Middle East Peace Programs

Exploring Shared Values and Hopes in Jerusalem

People from all over the world from different religious and ethnic backgrounds refer to Jerusalem as the birthplace or at least a place of importance for their particular religious beliefs and practices. Three major religions of the world had the most impact on the city in terms of its architecture, culture, and demographics, and these three major religions were the most influenced by the city as well. Jerusalem, a holy place for Judaism, Christianity, and Islam, is still the symbol and the tangible proof that the stories of Torah, Bible, and Qur'an took place in real life and that prophets such as Abraham were real people in their quest for God and faith.

That is why this 40th Middle East Peace Initiative trip, like the previous trips, was initiated with a tour of the old city of Jerusalem to help people understand and connect with our common roots, honor our common ancestors, enjoy the holy monuments of our religion, and to appreciate the beauty that is universal to all of us.

All of us went on a tour of the old city of Jerusalem. For some of us it was our first visit to the city of Jerusalem, for others it was their 2nd, 10th or 20th trip to the Holy Land. But to see Dome of the Rock, the Church of the Holy Sepulcher, and the Western Wall, touch the stones of the holy city, smell the air, and see the sky above Jerusalem, while trying to comprehend and to imagine the city thousands of years ago, is never too much to experience.

We started our tour with Dome of the Rock. The weather was amazing. The sun was shining, and the breeze was light and refreshing when we climbed up to the plaza of the famous mosque. The photos can show its beauty and amazing architecture, but one has to be there to see it for oneself. To touch the marble stones, to see the real blue of its walls, and to bow one’s head in front of the famous mosque, brings forth the whisper: “Allah is truly great!” It did not matter that the majority of us were not Muslims, the only thing that came to our minds was that we were the descendants of Abraham, our common father of faith, who brought us closer to our God, our Heavenly Father who is great, merciful, and almighty. And the Dome of the Rock is a reminder of it.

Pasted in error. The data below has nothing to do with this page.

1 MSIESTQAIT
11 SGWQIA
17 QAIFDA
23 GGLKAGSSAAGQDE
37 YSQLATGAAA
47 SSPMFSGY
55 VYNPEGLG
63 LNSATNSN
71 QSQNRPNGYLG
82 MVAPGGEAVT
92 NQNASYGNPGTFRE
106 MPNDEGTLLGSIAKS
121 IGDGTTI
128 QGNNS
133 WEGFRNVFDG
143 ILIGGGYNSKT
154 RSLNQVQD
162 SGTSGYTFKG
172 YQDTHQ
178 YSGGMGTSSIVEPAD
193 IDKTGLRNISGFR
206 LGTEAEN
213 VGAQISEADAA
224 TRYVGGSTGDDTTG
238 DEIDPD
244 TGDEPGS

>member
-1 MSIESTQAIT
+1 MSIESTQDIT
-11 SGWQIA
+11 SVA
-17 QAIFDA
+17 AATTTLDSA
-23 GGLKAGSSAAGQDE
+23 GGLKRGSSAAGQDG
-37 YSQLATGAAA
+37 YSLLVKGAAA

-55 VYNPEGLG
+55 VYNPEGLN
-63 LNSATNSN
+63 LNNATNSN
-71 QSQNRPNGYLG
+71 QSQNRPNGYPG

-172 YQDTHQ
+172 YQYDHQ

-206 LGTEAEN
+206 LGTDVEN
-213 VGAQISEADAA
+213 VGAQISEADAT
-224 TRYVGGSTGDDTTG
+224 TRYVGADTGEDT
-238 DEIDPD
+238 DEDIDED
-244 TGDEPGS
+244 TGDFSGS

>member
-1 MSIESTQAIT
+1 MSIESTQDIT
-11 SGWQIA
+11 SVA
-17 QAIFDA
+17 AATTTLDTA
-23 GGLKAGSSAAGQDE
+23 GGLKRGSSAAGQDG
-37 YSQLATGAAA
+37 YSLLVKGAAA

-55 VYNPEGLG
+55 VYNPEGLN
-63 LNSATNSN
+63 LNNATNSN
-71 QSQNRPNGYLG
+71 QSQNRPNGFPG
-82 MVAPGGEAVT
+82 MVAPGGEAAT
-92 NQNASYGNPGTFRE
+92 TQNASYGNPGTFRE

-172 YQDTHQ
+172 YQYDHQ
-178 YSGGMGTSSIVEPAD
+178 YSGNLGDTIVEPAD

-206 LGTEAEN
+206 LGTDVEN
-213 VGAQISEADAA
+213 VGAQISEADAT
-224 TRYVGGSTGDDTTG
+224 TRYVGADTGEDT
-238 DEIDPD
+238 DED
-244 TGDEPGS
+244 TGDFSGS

Next on our tour was the church that was built on the spot where Jesus Christ was crucified and later buried, the Church of the Holy Sepulcher. We went through the Via Dolorosa, the famous path that Jesus walked before the crucifixion. The narrow, crowded streets are full of tiny shops where you can buy rugs, traditional pottery, food, and antiques. Everything looks very colorful and lovely here, so for the moment it is difficult to imagine that it is the Via Dolorosa where Jesus walked, stumbling upon the rocks, falling down, and carrying his cross towards the place of death, his final destination. One then would find oneself standing on the courthouse before the holy church that was destroyed and rebuilt a hundred times only to remain as powerful and sad as ever, the place where Jesus was  crucified. Monks of various religious denominations are taking care of the holy church, living in the convents built close to the Church, sharing the burdens of a daily life and the joy of being so close to a Christian holy place. Once again, despite our different religious backgrounds, we were touched to the depth of our hearts by the gift of Faith and love that Jesus represented and still represents.

The final destination of our tour was the Holy Jewish Place, the Western Wall, the place where Jews had been gathering for centuries to weep over their sufferings and despairs, to find comfort in God and to share their dreams and hopes with him. However, we were fortunate to see this place from a different, very unique perspective: our visit coincided with the day of celebrations of the various bar mitzvahs, where dozens of families celebrated the successful holy readings presentation of their sons, grandsons, and brothers by throwing parties right next to Western Wall, sharing food and joy over the happy event. The place was full of people, laughter, prayers, wails, celebrations, prayers, and holy readings. It was a holy place indeed, for God is always there when his children hope, cry, and laugh together.

While getting ready to leave, approaching the exit gate, all of us glanced back at the wall; looking up, we saw the most amazing clear blue sky and beneath it the stars of David, the Golden Dome, and the holy crosses all in the same place, very close to each other, representing different religions but reminding us of shared values and ancestry and the same Father, who hopes that we would embrace each other and forgive our differences, by celebrating and valuing them, because we are all part of him.

For a map of some of the historic and holy sites visited, click here.

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